broken arrow of time: the three flavors of time travel (part 1 of 2)

Recently, watching Looper, I knew something was wrong. I just didn’t quite know what.

Looper is better than your average time-travel movie, or even thriller. Joseph Gordon-Levitt, creatively named ‘Joe,’ is the titular looper, a kind of hit man in the future who specializes in killing people sent back from the even-more distant future.

The ridiculousness actually peaks early in the movie. Joe’s friend Seth, also a looper, chokes when the person sent back in time to be killed is a future version of himself. Future Seth gets loose and goes on the run, causing both him and present-day Seth great difficulties; apparently, letting your victim get away is a real no-no in the syndicate that Seth and Joe work for.

Here’s where the time travel gets goofy. To arrange a meeting with future Seth, the syndicate carves an address into current Seth’s arm — which appears in the arm of future Seth right before his eyes. Watching this scene, I knew immediately and instinctively that this kind of thing was bogus, but I had never sat down before to work out how exactly. This is what I figured out.


the big question

To figure out what kind of time travel movie you’re watching, ideally you only need to deduce how the filmmakers have chosen to answer a single famous question: If you go back in time, what’s to stop you from killing your grandfather before he impregnates your grandmother with your father or mother?

If it’s not abundantly clear, the reason the question is so important is that by killing your grandfather at that point, you would make it impossible for you to exist. Which would not be such a big deal in the scheme of things, except that you would not then be able to go back and kill your grandfather.

photo by Kaptain Kobold

(I suspect the reason that the canonical example of the paradox here involves killing your grandfather and not your father is that your grandfather is a little more distant both genetically and probably emotionally, whereas just thinking about killing your father draws up all kinds of icky oedipal stuff no one wants to think about. Similarly, killing your grandmother somehow seems relatively more barbaric than killing your grandfather, and of course, no one wants to kill their mother. So grandpa drew the short straw on this one.)

I hesitate to retread the issue of time travel — the grandfather paradox has been around for decades — but I have a particular love of simple rubrics that clarify a problem, and mainstream movies are still perpetrating nonsense. So herewith are my three flavors of time travel: closed loop, open loop, and continuous-ridiculous.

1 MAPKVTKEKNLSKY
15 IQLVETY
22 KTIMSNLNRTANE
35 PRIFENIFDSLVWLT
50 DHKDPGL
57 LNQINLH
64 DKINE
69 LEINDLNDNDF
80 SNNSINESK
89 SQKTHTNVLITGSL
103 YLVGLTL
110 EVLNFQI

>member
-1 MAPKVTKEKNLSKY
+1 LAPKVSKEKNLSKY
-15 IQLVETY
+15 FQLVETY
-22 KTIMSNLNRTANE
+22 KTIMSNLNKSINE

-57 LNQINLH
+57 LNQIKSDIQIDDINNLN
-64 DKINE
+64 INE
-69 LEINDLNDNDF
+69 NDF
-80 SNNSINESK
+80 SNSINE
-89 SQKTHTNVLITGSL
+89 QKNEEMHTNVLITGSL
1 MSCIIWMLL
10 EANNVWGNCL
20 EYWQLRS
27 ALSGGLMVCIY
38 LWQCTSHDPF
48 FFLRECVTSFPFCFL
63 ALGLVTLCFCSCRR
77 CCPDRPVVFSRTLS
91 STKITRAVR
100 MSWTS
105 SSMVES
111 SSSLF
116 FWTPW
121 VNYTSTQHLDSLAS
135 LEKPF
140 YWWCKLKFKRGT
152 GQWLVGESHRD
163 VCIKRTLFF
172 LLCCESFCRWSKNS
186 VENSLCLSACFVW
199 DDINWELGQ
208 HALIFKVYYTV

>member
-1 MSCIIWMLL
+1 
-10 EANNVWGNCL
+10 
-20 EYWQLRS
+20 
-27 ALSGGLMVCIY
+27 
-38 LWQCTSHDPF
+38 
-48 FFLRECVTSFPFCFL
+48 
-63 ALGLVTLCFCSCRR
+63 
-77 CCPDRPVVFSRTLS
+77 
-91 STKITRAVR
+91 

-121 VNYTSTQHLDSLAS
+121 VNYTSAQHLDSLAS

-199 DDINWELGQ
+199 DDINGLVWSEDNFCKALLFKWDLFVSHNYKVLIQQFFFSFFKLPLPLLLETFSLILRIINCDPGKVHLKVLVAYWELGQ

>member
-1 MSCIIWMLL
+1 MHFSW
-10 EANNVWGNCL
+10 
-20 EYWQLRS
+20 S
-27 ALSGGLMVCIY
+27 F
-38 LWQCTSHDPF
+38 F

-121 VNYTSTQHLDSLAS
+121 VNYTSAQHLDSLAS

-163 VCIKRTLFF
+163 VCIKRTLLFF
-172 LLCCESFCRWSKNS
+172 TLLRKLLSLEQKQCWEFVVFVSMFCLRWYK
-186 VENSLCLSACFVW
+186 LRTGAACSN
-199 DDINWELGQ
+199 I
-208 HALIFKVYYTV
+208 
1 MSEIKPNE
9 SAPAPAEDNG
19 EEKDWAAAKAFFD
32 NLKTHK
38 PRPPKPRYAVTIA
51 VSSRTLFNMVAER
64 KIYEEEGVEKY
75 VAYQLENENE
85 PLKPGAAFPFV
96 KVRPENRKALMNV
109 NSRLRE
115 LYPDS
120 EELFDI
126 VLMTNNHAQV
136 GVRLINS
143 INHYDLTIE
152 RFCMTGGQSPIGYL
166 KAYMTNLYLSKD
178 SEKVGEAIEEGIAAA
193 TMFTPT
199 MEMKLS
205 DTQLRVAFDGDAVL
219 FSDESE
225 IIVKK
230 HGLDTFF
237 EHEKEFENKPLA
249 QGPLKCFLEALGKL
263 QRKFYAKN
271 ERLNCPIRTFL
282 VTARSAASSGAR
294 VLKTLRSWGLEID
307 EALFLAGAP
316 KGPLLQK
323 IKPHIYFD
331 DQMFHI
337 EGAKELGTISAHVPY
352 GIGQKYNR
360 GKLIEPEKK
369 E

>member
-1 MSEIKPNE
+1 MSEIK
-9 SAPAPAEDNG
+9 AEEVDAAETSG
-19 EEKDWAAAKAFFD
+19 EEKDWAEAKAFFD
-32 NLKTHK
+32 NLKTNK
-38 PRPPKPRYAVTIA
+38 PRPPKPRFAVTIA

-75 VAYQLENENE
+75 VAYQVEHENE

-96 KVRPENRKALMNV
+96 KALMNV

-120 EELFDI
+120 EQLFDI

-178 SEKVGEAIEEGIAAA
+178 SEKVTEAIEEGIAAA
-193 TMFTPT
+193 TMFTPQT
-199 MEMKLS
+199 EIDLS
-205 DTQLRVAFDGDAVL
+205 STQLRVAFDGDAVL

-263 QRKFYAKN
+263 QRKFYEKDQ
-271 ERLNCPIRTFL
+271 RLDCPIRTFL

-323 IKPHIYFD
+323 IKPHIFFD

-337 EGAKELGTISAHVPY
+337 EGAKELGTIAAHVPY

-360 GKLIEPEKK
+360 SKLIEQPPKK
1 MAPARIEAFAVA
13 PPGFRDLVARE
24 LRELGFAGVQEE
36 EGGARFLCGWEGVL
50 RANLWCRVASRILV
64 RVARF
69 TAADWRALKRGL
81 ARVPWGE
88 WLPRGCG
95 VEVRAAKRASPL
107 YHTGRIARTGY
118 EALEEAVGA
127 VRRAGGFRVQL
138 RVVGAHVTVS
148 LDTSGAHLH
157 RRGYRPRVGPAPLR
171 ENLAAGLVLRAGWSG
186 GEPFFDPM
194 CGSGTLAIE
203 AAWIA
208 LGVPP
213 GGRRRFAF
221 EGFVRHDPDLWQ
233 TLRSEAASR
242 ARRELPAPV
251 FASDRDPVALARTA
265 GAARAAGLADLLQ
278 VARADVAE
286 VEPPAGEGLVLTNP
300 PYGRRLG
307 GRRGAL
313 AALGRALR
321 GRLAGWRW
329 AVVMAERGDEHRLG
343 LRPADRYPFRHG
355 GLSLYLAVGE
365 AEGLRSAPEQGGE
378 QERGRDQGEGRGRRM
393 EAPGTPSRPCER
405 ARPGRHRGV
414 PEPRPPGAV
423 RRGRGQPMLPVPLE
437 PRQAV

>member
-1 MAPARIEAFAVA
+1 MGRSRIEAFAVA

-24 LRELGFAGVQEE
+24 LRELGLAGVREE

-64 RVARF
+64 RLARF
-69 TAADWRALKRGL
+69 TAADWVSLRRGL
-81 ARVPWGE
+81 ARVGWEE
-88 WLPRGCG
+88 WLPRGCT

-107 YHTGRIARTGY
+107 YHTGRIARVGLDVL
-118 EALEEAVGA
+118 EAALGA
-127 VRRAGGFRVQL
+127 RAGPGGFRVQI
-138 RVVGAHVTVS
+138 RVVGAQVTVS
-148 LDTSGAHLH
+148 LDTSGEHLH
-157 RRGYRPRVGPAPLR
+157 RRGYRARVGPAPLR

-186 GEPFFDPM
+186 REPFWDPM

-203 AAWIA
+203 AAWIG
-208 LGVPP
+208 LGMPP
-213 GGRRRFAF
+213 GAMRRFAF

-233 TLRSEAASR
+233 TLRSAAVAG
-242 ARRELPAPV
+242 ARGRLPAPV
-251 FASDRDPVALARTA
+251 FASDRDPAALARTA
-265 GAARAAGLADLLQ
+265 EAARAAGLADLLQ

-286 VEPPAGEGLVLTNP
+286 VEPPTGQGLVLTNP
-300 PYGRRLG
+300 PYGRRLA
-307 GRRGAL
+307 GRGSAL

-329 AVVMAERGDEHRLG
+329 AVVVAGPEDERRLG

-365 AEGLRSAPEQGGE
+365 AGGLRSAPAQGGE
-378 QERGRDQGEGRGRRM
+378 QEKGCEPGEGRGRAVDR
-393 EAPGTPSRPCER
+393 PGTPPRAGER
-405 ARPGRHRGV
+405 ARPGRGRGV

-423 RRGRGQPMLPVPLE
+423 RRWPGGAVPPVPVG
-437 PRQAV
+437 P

closed loop

I thought I made this term up, but no, I was scooped again by the rest of humanity. If time travel occurs in a closed loop (or if the filmmaker has constructed the universe of the film that way), and if you return to the past with the intention of offing your ancestors, you will inevitably fail. It may be for whatever reason: You slip on a banana peel, you chicken out, whatever. It can’t happen, though, because, well, it didn’t happen. If it had, you wouldn’t be around to even attempt it, so it didn’t happen.

Closed loop time travel has implications that are not terribly intuitive but, like other great paradoxes, logical. For instance, it may turn out that not only did you not kill your grandfather, but that you were integral in saving him from some deadly event that would have precluded your own existence. Let’s say you go back in time to meet your young grandfather and compare muscle tone with him. For this to work, we should just assume this is some point prior to him making your own existence possible, like probably before he made the baby that became your parent.

photo by kevin dooley

Anyway, as he’s preening for you, he has a heart attack that almost kills him. He might have been alone, but you were there to rush him to the hospital. You save his life, and it’s clear he would not have survived had it not been for you. You might even recall that the gramps you knew growing up had mentioned that a mysterious, very good-looking stranger had saved him when he had that heart attack.

So by traveling back in time, you’ve just saved your grandfather, and by extension, perhaps yourself. But, um, huh?

This is what’s great about a paradox: It seems like something fishy is going on, but the logic holds. The most unlikely part of the paradox is that, at the moment you arrived in the past, your time travel pod suddenly appeared out of nowhere. ‘But it came from the future!’ you might object. Nope. Remember, at this point in the past time travel hasn’t been invented yet, so there’s nowhere for this pod to have come from. So whatever the consequences of that time machine appearing will have already been factored into the future in which it’s possible to send a time machine back.

The big implication here is that there’s no free will in this kind of time travel, since everything has already happened that would have happened in any past you travel to. In other words: You will travel to the past because you already have.

I’ll continue this post on Friday by explaining “open loop” and “continuous-ridiculous” time travel, and I’ll also give some suggestions to potential time travelers.

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